Vibrations due to natural and man-made sources are continuously recorded by seismometers across the world, either for research purposes or so-called “citizen science”. The COVID-19 lockdown has affected these vibrations, or “seismic noise”, through reducing human activity such as construction, traffic, trains, aeroplanes, etc., and so it is possible to track the quietening by examining the seismometer data.
I am a seismologist in the Dept. of Geology & Geophysics and I used data recorded by a Raspberry Shake “citizen” seismometer (https://raspberryshake.org) located in colleague Dr. Dave Healy’s office to show an overall man-made (anthropogenic) noise reduction of about 60% on the University campus using code shared via Twitter by Dr. Thomas Lecocq (Royal Observatory of Belgium). The change is mostly caused by reduced activity as a result of the closure on March 20th of the University of Aberdeen’s King’s College campus due to COVID-19 restrictions, but also a snapshot of Aberdeen city from this location.
Typical contributions to the recorded signals are both local to the campus (e.g. construction, traffic, footfall, etc.), from the wider city/environment (e.g. commuting traffic levels, wind and wave noise, construction, helicopters, aeroplanes, trains, etc.) and possibly a distant earthquake, since the reduction in manmade noise makes it easier to identify global seismic signals.
Across the UK, Dr. Brian Baptie has reported a typical 20-50% noise drop from the seismometer network run by the British Geological Survey:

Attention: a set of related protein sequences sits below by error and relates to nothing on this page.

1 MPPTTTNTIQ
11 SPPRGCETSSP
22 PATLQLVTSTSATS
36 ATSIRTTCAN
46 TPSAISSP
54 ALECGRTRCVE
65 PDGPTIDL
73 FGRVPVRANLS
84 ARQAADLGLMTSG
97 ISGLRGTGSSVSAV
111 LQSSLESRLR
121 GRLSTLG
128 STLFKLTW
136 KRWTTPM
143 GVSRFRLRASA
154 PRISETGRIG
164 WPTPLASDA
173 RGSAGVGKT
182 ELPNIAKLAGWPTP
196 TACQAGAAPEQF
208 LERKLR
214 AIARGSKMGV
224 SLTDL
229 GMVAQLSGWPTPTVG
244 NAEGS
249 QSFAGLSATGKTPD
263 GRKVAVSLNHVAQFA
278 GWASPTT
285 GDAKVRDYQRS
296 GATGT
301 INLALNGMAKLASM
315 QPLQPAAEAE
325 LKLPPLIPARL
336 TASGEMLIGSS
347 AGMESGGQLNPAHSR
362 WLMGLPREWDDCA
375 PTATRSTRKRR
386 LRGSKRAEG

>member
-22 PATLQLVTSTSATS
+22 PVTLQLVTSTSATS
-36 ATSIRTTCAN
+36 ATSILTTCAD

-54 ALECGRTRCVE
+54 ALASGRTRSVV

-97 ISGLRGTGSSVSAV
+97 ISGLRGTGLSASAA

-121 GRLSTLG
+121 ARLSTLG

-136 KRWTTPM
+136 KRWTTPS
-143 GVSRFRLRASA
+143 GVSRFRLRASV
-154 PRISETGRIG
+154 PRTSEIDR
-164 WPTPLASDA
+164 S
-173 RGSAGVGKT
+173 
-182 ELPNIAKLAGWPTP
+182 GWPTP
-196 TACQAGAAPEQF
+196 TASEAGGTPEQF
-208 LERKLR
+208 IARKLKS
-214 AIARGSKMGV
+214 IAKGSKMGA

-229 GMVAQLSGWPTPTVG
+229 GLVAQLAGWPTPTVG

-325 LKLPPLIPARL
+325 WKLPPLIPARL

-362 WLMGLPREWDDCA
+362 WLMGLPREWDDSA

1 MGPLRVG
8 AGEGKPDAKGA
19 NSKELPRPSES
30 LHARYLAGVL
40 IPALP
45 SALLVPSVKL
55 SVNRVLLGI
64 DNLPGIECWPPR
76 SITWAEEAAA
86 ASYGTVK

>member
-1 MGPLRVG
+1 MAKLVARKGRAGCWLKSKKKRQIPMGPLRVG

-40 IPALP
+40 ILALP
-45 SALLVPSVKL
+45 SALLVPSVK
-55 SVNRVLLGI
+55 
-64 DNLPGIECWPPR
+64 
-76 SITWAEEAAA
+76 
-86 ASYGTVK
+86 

And globally seismologists have reported seismic noise quietening of up to 80% (e.g. https://www.nytimes.com/2020/04/08/science/seismographs-lockdown-coronavirus.html?fbclid=IwAR1iqEyMF8KC8eH4tCGgE-6KmhhQrqmZv8nNwQulDqZieY7rH7qOMV23ljk, https://www.nature.com/articles/d41586-020-00965-x, https://www.nationalgeographic.com/science/2020/04/coronavirus-is-quieting-the-world-seismic-data-shows/).
In a link with another ongoing COVID-19 research project at the University of Aberdeen, Dr. Cornwell has converted the vibrations to sound and added them to Prof Pete Stollery’s soundmap project (www.tinyurl.com/covid19soundmap). By increasing the measured seismic noise frequencies by a factor of 100, it is possible to hear the difference in Earth’s vibrations over an entire day in a few minutes.
Whilst the lockdown is in place, seismic noise is reduced and so it may be possible to record natural phenomena, like earthquakes, more easily. However, the coming together of the world’s seismologists to monitor changes in the Earth’s vibrations, and the wealth of useful information recorded by members of the public with their own seismometers, shows some positive and unexpected outcomes of the COVID-19 pandemic. We will keep monitoring to track the Earth’s response during the transition back to normality.
For more information, follow these seismologists on Twitter:
https://twitter.com/seismodave/ – Dave Cornwell (University of Aberdeen)
https://twitter.com/seismotom – Thomas Lecocq (Royal Observatory of Belgium)
https://twitter.com/seismo_koel – Paula Koelemeijer (Royal Holloway)
https://twitter.com/BrianBaptieBGS – Brian Baptie (British Geological Survey)